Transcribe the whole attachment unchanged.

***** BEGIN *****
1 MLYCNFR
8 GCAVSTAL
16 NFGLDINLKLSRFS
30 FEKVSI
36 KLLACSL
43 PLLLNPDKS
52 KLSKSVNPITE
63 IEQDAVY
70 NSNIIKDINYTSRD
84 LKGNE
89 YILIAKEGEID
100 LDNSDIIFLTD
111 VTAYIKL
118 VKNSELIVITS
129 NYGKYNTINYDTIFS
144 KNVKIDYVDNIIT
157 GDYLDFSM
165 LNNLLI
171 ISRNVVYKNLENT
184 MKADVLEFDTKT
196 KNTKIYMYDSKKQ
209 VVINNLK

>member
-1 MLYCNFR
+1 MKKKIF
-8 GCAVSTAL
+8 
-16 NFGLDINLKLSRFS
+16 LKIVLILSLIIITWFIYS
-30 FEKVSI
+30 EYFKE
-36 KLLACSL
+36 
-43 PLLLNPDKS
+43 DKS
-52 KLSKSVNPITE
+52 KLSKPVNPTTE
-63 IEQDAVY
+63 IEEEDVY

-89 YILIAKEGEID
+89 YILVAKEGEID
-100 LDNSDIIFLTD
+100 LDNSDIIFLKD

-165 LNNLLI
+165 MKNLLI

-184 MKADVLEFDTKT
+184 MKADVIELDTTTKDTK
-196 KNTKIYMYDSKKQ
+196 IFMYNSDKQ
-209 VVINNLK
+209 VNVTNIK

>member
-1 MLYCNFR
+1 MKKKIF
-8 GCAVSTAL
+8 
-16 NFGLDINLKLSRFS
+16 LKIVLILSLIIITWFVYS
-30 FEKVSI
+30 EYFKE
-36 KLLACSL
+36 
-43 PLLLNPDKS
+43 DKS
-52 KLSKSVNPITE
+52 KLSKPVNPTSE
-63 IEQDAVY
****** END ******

1 MLYCNFR
8 GCAVSTAL
16 NFGLDINLKLSRFS
30 FEKVSI
36 KLLACSL
43 PLLLNPDKS
52 KLSKSVNPITE
63 IEQDAVY
70 NSNIIKDINYTSRD
84 LKGNE
89 YILIAKEGEID
100 LDNSDIIFLTD
111 VTAYIKL
118 VKNSELIVITS
129 NYGKYNTINYDTIFS
144 KNVKIDYVDNIIT
157 GDYLDFSM
165 LNNLLI
171 ISRNVVYKNLENT
184 MKADVLEFDTKT
196 KNTKIYMYDSKKQ
209 VVINNLK

>member
-1 MLYCNFR
+1 MKKKIF
-8 GCAVSTAL
+8 
-16 NFGLDINLKLSRFS
+16 LKIVLILSLIIITWFIYS
-30 FEKVSI
+30 EYFKE
-36 KLLACSL
+36 
-43 PLLLNPDKS
+43 DKS
-52 KLSKSVNPITE
+52 KLSKPVNPTTE
-63 IEQDAVY
+63 IEEEDVY

-89 YILIAKEGEID
+89 YILVAKEGEID
-100 LDNSDIIFLTD
+100 LDNSDIIFLKD

-165 LNNLLI
+165 MKNLLI

-184 MKADVLEFDTKT
+184 MKADVIELDTTTKDTK
-196 KNTKIYMYDSKKQ
+196 IFMYNSDKQ
-209 VVINNLK
+209 VNVTNIK

>member
-1 MLYCNFR
+1 MKKKIF
-8 GCAVSTAL
+8 
-16 NFGLDINLKLSRFS
+16 LKIVLILSLIIITWFVYS
-30 FEKVSI
+30 EYFKE
-36 KLLACSL
+36 
-43 PLLLNPDKS
+43 DKS
-52 KLSKSVNPITE
+52 KLSKPVNPTSE
-63 IEQDAVY